The institute will partner with the university’s Office of Global Education to apply for licensure with the U.S. Department of Treasury’s Office of Foreign Assets Control, a requirement for research and/or study abroad in Cuba.

The creation of the institute was approved previously by the university’s Educational Policy Council and Faculty Senate.

New Science and Nursing Building Approved for Kent State Stark

In response to the continuing expansion of the nursing and science programs at Kent State University at Stark, the Board authorized a $17 million ($17,015,722) project to build a new, 41,140-square-foot Science and Nursing Building adjacent to the Main Hall. Funding will be provided from campus funds, the state’s capital appropriation to the university and from private donations.

The state-of-the-art building will include classrooms, lecture halls, laboratories and faculty offices associated with the biology, physics, geology and nursing programs. The project also will include renovation of approximately 5,250 square feet of the existing Main Hall East Wing, and limited site improvements and parking enhancements.

Construction of the new building is expected to begin in fall 2013 and be completed by summer 2015.

Click here to see the complete version of these and additional board actions taken by the Kent State University Board of Trustees on June 6.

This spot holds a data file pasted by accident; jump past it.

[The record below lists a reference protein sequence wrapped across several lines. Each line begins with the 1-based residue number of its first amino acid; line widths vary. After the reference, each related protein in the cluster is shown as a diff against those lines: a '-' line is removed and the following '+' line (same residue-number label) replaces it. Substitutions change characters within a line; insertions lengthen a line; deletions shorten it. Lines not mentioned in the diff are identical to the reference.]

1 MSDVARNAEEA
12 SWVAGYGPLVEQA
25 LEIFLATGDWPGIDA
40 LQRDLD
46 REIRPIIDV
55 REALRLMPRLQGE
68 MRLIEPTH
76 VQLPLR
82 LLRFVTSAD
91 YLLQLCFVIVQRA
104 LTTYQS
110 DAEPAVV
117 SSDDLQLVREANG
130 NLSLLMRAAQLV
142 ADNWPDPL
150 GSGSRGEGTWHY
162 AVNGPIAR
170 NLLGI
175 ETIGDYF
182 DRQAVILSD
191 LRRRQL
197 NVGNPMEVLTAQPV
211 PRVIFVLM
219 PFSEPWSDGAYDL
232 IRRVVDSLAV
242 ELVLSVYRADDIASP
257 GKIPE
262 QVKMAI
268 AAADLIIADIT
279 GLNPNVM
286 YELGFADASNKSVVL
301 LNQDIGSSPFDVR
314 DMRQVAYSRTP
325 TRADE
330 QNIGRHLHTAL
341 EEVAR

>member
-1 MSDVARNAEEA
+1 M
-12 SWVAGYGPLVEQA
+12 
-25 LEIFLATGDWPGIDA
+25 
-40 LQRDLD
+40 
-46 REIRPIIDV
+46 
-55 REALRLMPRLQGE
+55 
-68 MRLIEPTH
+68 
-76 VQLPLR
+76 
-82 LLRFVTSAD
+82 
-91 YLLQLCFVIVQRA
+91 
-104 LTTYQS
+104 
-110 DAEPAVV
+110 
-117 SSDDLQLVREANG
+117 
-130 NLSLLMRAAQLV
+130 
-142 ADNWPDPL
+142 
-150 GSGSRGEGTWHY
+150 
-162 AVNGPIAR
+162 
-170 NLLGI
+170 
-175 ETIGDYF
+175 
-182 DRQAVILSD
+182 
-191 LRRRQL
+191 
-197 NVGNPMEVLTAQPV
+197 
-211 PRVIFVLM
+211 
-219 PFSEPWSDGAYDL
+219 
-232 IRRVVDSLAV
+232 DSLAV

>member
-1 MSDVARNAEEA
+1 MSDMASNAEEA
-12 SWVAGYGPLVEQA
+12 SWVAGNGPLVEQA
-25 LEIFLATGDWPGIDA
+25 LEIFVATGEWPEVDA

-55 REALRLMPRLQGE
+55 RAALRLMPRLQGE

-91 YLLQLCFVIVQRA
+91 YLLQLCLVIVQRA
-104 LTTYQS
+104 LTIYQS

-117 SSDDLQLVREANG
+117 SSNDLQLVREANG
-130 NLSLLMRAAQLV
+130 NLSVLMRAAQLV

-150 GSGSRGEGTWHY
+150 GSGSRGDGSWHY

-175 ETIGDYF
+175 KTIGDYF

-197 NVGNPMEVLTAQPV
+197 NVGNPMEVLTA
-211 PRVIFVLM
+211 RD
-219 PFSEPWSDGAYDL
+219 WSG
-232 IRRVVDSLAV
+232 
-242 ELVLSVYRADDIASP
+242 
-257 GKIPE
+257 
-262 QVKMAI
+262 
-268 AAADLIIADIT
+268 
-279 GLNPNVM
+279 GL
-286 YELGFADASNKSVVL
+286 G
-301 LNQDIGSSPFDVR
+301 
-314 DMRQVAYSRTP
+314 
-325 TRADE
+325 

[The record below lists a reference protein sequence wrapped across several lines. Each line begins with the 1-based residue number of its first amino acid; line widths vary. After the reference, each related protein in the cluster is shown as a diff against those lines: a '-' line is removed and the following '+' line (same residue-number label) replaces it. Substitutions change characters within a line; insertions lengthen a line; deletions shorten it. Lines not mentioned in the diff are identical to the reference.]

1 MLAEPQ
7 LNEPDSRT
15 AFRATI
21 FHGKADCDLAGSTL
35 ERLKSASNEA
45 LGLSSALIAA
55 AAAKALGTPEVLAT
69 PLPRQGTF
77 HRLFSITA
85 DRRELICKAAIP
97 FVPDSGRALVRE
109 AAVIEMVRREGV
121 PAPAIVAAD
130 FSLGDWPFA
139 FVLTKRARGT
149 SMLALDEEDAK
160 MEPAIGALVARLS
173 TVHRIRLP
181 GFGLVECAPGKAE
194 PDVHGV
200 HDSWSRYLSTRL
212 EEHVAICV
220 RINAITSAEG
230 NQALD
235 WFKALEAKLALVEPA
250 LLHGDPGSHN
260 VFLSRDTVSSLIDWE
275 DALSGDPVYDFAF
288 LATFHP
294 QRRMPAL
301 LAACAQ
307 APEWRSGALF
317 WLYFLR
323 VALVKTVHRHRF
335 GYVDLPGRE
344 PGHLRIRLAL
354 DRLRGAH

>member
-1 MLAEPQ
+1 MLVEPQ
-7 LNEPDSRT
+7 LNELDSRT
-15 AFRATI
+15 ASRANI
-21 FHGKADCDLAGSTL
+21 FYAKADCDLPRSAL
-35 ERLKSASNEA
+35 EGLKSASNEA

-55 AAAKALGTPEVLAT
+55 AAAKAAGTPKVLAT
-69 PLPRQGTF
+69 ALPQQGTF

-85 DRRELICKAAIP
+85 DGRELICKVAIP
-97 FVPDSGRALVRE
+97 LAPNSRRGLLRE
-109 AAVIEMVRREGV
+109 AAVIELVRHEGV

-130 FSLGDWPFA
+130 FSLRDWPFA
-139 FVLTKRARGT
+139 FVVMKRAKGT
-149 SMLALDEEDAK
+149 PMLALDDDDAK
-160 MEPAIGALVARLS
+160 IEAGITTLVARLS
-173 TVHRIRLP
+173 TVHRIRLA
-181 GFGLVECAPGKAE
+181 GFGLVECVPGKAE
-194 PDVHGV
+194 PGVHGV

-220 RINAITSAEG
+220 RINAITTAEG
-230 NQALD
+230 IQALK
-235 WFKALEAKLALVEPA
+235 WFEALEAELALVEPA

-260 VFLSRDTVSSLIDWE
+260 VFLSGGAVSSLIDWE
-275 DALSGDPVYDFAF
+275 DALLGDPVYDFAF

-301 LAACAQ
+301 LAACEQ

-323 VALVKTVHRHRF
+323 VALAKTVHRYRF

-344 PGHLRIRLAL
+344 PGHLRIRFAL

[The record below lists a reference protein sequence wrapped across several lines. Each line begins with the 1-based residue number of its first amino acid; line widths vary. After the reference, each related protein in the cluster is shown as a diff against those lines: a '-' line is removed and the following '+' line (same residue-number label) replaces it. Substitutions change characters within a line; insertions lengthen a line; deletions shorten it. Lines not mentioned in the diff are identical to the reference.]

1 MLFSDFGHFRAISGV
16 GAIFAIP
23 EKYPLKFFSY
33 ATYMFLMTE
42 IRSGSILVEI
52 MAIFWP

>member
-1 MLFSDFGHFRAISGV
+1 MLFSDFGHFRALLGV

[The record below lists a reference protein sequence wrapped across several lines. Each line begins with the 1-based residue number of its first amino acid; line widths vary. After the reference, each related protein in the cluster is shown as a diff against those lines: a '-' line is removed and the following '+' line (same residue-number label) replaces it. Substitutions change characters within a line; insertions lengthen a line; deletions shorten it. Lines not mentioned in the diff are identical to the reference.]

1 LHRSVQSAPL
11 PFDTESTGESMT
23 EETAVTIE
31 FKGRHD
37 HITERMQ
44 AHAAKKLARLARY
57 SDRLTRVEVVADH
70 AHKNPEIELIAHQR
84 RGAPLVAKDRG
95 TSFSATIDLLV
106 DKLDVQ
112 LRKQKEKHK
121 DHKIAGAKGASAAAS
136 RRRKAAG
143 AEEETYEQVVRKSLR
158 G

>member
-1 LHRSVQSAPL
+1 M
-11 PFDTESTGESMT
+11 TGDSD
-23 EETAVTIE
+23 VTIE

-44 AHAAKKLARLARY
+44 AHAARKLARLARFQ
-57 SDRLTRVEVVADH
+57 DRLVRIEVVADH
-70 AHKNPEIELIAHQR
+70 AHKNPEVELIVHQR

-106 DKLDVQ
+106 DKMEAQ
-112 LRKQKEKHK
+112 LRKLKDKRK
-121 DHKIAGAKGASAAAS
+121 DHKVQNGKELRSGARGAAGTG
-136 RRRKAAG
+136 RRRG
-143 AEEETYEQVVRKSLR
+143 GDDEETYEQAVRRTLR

Posted June 11, 2012

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Ohio Third Frontier Approves $200,000 in Commercialization Grants to Kent State Researchers

The Ohio Third Frontier program recently made three separate grants to Kent State University researchers through the newly established Technology Validation and Start-up Fund, which promotes the commercialization of Ohio technologies developed by the state’s institutions of higher education.

“These projects demonstrate our commitment as a university to high-quality research that supports the health and livelihood of the people of Ohio,” says Grant McGimpsey, Ph.D., Kent State’s vice president for research. “We would like to express our gratitude to the Third Frontier for showing confidence in our researchers and for supporting these efforts.”

Joel Hughes, Ph.D., associate professor in Kent State’s Department of Psychology and director of the university’s Applied Psychology Center, will lead a $50,000 effort to develop the project “iLidRX — an Interoperating Medication Container for Health Management of Chronic Illnesses.” This venture will complete the development of a system for managing patient compliance in both clinical trials and the treatment of chronic diseases.